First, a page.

First off, it probably goes without saying that, although biceps curls and triceps dips are effective exercises for improving body composition in the arms, they achieve this effect by increasing muscle mass, and muscle mass—particularly in the arms— is dead weight for the long-distance runner. It can only slow you down.

I speak from experience. Last summer, when I trained with the Northern Arizona Elite team in Flagstaff, under the guidance of strength and conditioning coaches AJ and Wes Gregg I reduced my strength training frequency from three sessions per week to two and removed upper-body movements such as push-ups from my strength workouts. The resulting loss of upper body mass made a small but vital contribution, I believe, to my setting a marathon PR at age 46. (I promise to stop bringing this up after the one-year anniversary passes.)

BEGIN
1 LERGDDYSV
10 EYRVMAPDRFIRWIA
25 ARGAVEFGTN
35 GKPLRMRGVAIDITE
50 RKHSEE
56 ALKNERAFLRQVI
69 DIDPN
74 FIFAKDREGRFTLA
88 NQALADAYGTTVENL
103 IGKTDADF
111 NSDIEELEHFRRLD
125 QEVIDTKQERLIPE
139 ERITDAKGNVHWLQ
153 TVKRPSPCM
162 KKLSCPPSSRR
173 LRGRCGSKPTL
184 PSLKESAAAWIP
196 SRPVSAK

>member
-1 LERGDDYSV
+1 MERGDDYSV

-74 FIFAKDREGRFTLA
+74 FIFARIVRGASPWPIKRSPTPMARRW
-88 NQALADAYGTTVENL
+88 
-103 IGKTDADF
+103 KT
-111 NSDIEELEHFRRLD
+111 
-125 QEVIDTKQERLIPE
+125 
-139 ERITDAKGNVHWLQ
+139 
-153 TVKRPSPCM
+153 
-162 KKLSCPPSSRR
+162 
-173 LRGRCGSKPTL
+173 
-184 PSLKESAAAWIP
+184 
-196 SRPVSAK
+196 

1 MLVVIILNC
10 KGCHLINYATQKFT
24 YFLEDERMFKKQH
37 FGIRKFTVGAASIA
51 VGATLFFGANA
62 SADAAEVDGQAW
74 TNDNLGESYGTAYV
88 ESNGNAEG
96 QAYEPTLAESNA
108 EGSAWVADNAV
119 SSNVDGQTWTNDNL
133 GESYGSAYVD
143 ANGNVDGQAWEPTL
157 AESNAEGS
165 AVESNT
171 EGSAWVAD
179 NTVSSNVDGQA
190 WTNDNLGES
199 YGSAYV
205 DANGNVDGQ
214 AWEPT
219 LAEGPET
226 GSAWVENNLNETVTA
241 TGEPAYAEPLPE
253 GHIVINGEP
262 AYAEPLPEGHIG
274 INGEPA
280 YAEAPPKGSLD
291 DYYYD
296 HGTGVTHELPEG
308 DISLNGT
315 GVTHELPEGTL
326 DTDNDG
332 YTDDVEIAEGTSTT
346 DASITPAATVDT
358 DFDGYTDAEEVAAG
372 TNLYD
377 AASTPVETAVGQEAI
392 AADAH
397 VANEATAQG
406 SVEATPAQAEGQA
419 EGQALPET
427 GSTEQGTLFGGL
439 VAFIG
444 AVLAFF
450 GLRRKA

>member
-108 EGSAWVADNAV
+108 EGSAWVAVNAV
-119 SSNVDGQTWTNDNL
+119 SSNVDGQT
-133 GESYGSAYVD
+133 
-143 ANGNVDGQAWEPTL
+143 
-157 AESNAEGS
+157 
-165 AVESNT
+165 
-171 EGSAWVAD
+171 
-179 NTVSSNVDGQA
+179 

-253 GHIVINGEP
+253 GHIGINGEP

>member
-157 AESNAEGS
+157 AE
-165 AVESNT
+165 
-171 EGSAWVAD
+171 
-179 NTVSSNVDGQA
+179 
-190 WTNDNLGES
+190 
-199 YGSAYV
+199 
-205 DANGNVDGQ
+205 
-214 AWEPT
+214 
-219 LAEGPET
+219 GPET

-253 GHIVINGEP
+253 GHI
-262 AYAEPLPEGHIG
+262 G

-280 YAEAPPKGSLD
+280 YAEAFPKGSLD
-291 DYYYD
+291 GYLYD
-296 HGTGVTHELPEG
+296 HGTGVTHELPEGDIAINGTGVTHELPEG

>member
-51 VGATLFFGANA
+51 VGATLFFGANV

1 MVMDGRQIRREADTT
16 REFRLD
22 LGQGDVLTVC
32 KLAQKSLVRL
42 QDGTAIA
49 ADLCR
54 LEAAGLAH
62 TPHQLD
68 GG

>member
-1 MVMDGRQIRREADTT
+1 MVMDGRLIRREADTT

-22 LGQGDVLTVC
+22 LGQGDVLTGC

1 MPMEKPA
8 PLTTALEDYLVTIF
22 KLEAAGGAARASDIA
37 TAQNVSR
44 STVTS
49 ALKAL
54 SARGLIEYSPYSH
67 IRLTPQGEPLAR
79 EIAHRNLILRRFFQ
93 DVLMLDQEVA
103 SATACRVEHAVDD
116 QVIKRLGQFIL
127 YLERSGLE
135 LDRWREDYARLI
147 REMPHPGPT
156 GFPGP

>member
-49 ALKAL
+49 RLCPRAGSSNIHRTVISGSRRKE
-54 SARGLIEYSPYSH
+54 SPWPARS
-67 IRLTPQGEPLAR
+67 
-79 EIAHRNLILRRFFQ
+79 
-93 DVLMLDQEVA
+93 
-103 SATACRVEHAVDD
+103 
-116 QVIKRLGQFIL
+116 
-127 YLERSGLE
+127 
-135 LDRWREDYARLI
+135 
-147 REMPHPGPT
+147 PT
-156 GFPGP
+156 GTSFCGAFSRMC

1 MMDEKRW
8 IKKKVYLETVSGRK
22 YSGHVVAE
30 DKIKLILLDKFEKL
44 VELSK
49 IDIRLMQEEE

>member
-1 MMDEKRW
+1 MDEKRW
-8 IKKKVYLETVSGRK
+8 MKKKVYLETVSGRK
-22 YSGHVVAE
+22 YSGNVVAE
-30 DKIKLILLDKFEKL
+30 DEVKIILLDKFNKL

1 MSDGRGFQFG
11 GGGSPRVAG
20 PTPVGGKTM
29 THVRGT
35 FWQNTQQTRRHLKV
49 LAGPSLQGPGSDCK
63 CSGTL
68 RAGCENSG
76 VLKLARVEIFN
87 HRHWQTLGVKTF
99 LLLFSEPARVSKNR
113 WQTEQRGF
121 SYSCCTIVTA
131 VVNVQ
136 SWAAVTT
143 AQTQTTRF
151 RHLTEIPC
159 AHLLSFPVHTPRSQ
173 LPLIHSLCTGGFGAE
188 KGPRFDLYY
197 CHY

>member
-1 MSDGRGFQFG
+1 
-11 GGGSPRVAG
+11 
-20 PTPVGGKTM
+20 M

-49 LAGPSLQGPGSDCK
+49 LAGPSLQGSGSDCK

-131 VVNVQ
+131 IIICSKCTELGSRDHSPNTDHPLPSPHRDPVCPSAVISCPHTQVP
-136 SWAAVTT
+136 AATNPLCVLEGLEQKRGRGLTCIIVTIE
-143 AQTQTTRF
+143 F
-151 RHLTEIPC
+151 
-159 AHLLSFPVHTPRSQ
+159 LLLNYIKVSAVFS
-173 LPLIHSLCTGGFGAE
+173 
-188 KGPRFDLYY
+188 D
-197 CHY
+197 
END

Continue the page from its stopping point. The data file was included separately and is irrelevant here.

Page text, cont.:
Hardly shocking. But what may surprise you is that muscle mass in the legs is also dead weight for the long-distance runner. In 2004, exercise scientists at Ball State University examined the contractile properties of individual calf muscle fibers in college cross country runners over the course of a full cross country season. They found that the cross-sectional area of the runners’ muscle fibers decreased during this 12-week period, meaning their calf muscles shrank. That sounds bad, but the ratio of force-generating capacity to cross-sectional area of the muscle fibers increased during this same period, meaning that, pound for pound, their muscles got stronger.